Thursday, February 18, 2010

Trelew and Gaiman - Penguins and Tea Time

After spending six weeks in Buenos Aires we set off on our trip to Patagonia. Our first stop was a city twenty hours south of BA called Trelew. We went there for two reasons. One is the largest colony of Magellanic Penguins outside Antartica. The second was that just outside Trelew there is a little Welsh town named Gaiman that serves English tea and Gemma was craving a little taste of home.

We booked a tour with a lady at the bus station and were supposed to get picked up at 8am the next day to go see the penguins first, and then on to have afternoon tea. The next morning the bus arrived late and the driver came to our door and asked what time we needed to be back to the bus station for our onward journey. We told him we needed to be back from Gaiman by 5. He then proceeded to tell us this was impossible. Great.

We argued with him for a few minutes before realizing the lady had made promises that weren´t meant to be kept. We told the bus to go on without us and marched furiously back to this lady at the bus station. I thought Gemma was gonna grab her jacket and pull her across the counter but we kept our cool and in the end after a good twenty minutes of arguing with her we managed to get her to hire a taxi for us for the day at no extra cost. Private tour for two accomplished.

Neither of us had ever seen penguins outside a zoo before and once we saw the first one it was worth the trouble.

What up Pingu!

Everywhere you looked there were penguins. They use the bushes as houses and for protection from the wind. They dig little tunnels underneath the bushes and lay their eggs in them.

We were there in late February after the eggs had hatched and when the penguins are feeding and fledging. You can tell which penguins are the babies because they have furry feathers all over them. But alot of them were starting to lose these baby feathers and therefore feathers were all over the place.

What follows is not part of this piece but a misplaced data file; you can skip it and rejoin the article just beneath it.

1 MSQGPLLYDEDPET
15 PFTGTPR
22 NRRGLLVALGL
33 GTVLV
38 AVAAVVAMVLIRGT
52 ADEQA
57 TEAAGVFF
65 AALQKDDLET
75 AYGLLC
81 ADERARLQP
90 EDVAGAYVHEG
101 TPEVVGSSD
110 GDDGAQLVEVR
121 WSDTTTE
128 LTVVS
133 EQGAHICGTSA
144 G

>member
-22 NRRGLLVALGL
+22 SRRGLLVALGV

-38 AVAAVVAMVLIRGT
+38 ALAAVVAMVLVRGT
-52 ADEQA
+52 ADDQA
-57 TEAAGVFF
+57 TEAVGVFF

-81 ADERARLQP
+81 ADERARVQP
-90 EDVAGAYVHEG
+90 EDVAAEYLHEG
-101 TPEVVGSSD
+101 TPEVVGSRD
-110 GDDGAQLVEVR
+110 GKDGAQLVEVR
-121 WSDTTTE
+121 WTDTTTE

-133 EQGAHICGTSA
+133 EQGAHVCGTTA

Penguins swimming at sea.

And coming out of their nests.
Their can be up to a half million penguins here at the highest point in the year and only Antartica has more. The bad part about having a half million penguins around you is that you have a half million penguins pooping around you. The place smelled pretty bad if the sea breaze stopped for even a few seconds.
The other bad thing about seeing so many penguins was that it was inevitable that we´d see nature at work. Sure enough there was a seagull eating a dead penguin whose head was almost severed off. Poor little guy.

We were able to get pretty close to them without them running off. By the way, watching penguins walk never stops being funny.

This was one of the little guys looking lost.

I forget what this animal is called but its in the rabbit family.

After we had our fix of penguins it was time to move onto the Welsh town of Gaiman. Who knows why there is a little Welsh town in southern Argentina. Probably the same reason why there was a little German village in Venezuela. They migrate over, set up shop and never move.

The place we went to was set on immaculately groomed grounds.
Inside Gemma showed me how its done. We were served unlimited tea and cakes by sweet old ladies.
Keeping the pinky out seemed the right thing to do.

The spread.

Gemma took a moment to remember Princess Di before we got back in the taxi and headed back to the bus station. Our next move is to bus over to the west coast and into Chile where we´ll be hiking and camping for five days in Torres Del Paine National Park near Puerto Natales. I´ll also finally get a chance to work on my Bear Grylls survival skills.


  1. Good stuff Jordan. An ill-informed friend of mine swore up and down that penguins only live in Antarctica.

    Now I can circumvent wiki and whatever else I find on the internet (he's quite incredulous unless there's some good proof, especially since he hates being wrong) and show him some ironclad evidence.

    For that, I thank you sir.

  2. CAn we see them in the moth of April?